Natural ventilation is based on
the principle that the difference in pressure between the air inlet
and exhaust air vents in a building allows natural air exchange
to take place. The pressure differences arise due to:
- the buoyancy forces in the building caused by differences in
density between the air in the building and the outside air, and
the difference in height between the air inlet and exhaust air
- the air currents in the building.
Accordingly, the volume of air
flowing through the building depends on the surplus heat in the
building – caused by the convection heat that is emitted into
the room air (internal cooling load), the external cooling load
(transmission through insolation), wind speed, wind direction and
The volume of air can be controlled and maintained within fixed
parameters according to this principle.
Fig. 1 and Fig. 2 show a simplified natural ventilation scheme.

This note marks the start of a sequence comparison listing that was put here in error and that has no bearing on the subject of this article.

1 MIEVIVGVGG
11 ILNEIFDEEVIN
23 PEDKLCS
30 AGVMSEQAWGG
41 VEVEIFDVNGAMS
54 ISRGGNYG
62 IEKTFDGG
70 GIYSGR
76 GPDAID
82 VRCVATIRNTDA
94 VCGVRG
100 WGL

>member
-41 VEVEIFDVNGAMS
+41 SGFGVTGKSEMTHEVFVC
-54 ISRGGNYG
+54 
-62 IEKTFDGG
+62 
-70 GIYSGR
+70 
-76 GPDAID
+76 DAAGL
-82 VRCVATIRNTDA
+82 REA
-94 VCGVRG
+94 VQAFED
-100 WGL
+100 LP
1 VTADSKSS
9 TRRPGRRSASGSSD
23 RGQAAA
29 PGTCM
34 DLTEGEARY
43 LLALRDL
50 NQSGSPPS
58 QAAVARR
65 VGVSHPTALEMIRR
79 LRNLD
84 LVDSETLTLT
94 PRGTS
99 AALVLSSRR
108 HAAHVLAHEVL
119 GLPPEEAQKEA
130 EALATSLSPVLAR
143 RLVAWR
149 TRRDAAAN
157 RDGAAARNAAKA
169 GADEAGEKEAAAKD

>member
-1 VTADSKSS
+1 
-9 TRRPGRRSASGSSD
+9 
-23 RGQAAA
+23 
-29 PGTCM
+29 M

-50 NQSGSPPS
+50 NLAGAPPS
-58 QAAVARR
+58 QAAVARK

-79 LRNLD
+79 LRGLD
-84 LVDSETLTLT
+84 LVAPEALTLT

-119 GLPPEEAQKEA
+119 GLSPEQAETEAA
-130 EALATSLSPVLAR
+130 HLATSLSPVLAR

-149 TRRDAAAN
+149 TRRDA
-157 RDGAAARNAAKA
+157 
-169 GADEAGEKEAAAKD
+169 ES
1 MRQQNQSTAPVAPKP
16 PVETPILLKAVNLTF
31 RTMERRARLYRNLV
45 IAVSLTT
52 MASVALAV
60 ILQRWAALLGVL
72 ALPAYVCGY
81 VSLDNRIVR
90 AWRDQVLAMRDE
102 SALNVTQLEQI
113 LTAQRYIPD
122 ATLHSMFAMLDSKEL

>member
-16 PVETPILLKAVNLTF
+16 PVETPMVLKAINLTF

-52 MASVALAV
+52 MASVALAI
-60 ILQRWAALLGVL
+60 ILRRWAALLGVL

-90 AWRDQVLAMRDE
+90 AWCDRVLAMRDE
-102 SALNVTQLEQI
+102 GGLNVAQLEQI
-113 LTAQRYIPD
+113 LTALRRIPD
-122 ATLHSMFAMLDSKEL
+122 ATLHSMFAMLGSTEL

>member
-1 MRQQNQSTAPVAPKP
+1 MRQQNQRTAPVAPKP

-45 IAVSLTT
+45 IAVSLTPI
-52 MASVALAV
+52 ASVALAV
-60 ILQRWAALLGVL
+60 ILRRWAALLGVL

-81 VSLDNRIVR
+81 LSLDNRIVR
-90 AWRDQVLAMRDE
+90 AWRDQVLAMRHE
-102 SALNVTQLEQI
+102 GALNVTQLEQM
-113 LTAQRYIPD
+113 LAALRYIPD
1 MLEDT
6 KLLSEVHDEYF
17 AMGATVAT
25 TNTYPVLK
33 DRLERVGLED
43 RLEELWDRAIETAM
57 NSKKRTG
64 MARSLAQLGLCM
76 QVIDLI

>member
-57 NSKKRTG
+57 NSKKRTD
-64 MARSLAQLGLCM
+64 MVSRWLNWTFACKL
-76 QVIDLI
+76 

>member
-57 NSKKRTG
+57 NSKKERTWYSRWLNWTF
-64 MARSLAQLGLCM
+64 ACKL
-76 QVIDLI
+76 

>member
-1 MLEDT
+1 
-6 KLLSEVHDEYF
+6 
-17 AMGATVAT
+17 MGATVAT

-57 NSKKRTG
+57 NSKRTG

The neutral plane is located where internal and external pressure
is equal. Vents are not effective at this point. Above the neutral
plane, internal pressure is higher than external pressure, and this
is where the exhaust air vents are located. Underneath the neutral
plane, external pressure is higher than internal pressure, which
is why the fresh air vents are located here.
When designing a natural ventilation system, it is necessary to
predetermine the height of the neutral plane and ascertain the proportion
of pressure difference that is available to overcome flow losses
in the air inlet vents and the proportion that will be used by the
exhaust air vents.
It is always necessary to calculate the position of the neutral
You will find explanations of technical terms in our 'Industrial
Ventilation' compendium, which is available as a PDF file in our